Credited as being the industry’s first Supercar – mid-size chassis with large displacement engine – the GTO is however usually referenced as a Musclecar. Chester Ewart’s first-of-the-line ‘64 Pontiac GTO is a four-owner car that he can track back to his Uncle who bought the car new. It ran through the normal timeline – from pride and joy, to college transportation, to long periods of storage, to driver and finally body-off restoration. It’s an outstanding example of the 1960s, a period when hot cars and serious horsepower could be found in every showroom.

The ‘49 Cadillac showcased the introduction of serious OHV engines at GM’s luxury car division. Susan and Randy Denchfield’s maroon fastback 62 Series Club Coupe is a stunning example of period styling, luxury and performance.

Cindy & Tim Slusser’s Hemi-powered ‘70 Barracuda makes a powerful statement. They left absolutely no stone unturned in creating their “Tribute” car, from its Gen II Hemi to its fully updated suspension and wheels. It’s pretty much how one of these cars looked before insurance companies and gasoline prices sounded the death knell for performance! 

AMC wasn’t about to be left out of the hunt for Ponycar/Supercar buyers, creating the Javelin and then AMX. To cover all bases, they chopped a foot out of the Javelin’s middle and came
up with the two-seat AMX to challenge the Corvette. Needless to say, it didn’t work. 
Mark Fitzgerald’s ‘69 AMX is finished in Big Bad Blue, Code 2A, AMC’s version of
youth-market high-impact paint.

In many ways, Studebaker’s ‘64 Super Lark is an orphan of the Musclecar Sixties. We usually don’t think of Studebaker as part of that era, but they did build cars with a number of high-performance engines, including 240 horsepower 289-inch R1 V8s up through a series of supercharged motors culminating in an R4 making around 330 horsepower. These cars also had floor mounted four speed or automatics shifters, disc brakes, available traction bars,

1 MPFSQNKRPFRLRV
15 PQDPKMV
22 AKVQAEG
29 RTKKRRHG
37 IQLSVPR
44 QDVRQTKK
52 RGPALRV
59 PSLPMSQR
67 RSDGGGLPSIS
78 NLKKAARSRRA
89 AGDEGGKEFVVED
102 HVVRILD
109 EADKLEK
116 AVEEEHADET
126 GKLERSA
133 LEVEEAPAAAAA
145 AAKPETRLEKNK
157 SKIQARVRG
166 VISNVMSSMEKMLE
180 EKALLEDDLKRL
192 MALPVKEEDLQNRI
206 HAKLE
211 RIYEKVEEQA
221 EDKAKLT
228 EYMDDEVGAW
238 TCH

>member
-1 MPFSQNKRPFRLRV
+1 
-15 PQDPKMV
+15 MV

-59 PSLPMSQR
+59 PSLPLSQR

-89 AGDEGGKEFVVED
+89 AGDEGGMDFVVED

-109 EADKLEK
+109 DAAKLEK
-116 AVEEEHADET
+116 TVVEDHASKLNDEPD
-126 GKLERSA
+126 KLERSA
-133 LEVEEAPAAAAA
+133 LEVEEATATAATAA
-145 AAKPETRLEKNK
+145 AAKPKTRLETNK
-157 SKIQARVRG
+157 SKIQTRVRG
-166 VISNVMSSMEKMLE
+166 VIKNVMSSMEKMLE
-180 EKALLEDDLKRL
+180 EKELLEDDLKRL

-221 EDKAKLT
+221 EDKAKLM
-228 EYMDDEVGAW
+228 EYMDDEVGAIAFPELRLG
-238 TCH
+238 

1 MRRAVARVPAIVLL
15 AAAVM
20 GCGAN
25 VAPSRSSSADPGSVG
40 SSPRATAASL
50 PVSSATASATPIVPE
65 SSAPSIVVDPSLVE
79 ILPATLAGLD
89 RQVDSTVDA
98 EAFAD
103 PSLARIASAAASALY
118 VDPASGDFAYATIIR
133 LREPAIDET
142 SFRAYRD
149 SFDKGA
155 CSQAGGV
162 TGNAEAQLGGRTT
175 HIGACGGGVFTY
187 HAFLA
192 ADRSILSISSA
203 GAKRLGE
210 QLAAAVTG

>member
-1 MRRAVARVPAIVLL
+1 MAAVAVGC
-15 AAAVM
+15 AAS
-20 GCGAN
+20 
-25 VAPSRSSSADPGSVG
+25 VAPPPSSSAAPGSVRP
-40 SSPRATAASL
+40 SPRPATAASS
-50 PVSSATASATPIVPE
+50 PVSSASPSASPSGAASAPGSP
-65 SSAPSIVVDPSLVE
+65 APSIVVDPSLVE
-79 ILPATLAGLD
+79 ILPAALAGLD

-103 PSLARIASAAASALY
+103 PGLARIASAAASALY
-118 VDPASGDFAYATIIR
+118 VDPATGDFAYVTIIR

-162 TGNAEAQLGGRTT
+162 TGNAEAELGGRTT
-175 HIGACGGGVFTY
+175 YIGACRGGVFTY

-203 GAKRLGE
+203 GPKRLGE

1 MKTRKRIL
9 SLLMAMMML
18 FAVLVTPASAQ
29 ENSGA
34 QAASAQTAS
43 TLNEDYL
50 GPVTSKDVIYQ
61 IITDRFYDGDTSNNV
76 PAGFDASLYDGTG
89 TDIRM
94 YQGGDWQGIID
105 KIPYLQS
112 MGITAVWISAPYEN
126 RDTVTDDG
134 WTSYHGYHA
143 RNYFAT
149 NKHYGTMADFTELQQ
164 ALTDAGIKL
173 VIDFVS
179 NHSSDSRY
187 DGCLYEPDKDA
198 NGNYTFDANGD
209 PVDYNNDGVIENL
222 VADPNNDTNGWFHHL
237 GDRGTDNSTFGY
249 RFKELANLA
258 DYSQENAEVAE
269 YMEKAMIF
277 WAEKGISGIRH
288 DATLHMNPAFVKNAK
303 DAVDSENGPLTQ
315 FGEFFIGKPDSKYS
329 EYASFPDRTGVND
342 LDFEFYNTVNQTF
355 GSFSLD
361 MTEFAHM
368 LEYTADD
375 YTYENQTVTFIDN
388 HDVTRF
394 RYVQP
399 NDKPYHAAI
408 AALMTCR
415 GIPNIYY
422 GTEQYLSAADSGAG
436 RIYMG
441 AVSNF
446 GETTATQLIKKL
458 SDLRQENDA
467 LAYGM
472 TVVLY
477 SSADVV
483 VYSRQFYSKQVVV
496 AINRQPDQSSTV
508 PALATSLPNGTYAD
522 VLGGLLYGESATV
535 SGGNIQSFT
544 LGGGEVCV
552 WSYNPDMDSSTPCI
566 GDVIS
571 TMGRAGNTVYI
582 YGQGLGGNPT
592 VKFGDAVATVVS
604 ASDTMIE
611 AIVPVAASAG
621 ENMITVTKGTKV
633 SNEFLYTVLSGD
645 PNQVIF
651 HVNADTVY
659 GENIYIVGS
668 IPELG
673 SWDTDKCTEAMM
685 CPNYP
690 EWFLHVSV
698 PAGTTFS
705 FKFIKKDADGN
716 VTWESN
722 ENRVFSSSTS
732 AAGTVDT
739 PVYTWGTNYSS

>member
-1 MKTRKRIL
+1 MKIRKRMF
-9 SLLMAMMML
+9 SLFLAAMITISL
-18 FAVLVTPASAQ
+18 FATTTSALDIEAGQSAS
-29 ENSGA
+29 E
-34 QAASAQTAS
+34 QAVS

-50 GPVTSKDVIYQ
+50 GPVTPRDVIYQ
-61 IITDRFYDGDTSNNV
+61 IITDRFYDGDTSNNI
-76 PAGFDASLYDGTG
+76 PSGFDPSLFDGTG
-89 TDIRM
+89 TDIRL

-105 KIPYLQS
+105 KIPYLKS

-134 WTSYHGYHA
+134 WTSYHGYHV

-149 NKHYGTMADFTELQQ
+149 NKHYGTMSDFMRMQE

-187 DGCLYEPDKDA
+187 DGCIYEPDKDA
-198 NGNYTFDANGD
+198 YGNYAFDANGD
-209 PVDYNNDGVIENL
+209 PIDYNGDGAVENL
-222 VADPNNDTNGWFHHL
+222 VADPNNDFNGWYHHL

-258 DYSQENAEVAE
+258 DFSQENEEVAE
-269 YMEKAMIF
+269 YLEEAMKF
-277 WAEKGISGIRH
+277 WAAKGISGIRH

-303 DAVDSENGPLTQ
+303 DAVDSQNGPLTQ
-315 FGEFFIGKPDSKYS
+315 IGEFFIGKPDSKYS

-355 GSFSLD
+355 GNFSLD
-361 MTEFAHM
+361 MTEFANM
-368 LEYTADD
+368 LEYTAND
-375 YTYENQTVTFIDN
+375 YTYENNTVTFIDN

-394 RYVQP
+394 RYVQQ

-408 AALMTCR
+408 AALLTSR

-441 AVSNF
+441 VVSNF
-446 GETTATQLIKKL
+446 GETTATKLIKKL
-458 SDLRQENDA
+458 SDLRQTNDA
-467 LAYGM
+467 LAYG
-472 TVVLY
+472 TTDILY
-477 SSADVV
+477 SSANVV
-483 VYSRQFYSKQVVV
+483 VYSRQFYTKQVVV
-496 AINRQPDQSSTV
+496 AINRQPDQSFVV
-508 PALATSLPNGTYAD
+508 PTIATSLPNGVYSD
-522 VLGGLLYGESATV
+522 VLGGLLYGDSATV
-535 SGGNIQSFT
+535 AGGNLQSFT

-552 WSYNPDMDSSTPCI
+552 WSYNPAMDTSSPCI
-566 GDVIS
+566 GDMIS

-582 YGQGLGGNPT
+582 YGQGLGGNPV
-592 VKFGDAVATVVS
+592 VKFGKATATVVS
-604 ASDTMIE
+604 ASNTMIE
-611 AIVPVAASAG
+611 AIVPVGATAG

limited-slip rears, HD suspensions, etc. Back in the day, Studebakers had been raced
and Avantis set top speed records at Bonneville.

Chris Shorter’s ‘70 AAR ‘Cuda really caught my eye. This was the street version of the cars Dan Gurney’s All American Racers ran in the 1970 Trans-Am series for himself and Swede Savage.  Powered by 290 horsepower, 340-inch V8s with tri-power induction, these cars had all the bells and whistles a Boy Racer could want – side-exit exhausts, front & rear spoilers, stripes, scooped hoods, etc. Further adding to its period correctness is the Plum Crazy paint, Code FC7, one of Mopar’s high-impact colors available on performance models.

All right, everybody who bet money you would never see a Vega in this blog, pay up! Frederick Seoane showed his unusual Cosworth Vega. Produced in cooperation with the UK’s Cosworth Engineering, these Vegas had four-cylinder engines fitted with four-valve heads with dual belt-driven overhead cams, stainless steel exhaust headers and electronic fuel injection. Chevrolet offered a selection of competition-only engine components, including Webers to replace injection, specifically for road racing. A two-year production run resulted in only about 3,500 and its projected “halo” effect wasn’t enough to save the doomed Vega.

Words & photos: M.M. “Mike” Matune.

Leave a Reply

Your email address will not be published. Required fields are marked *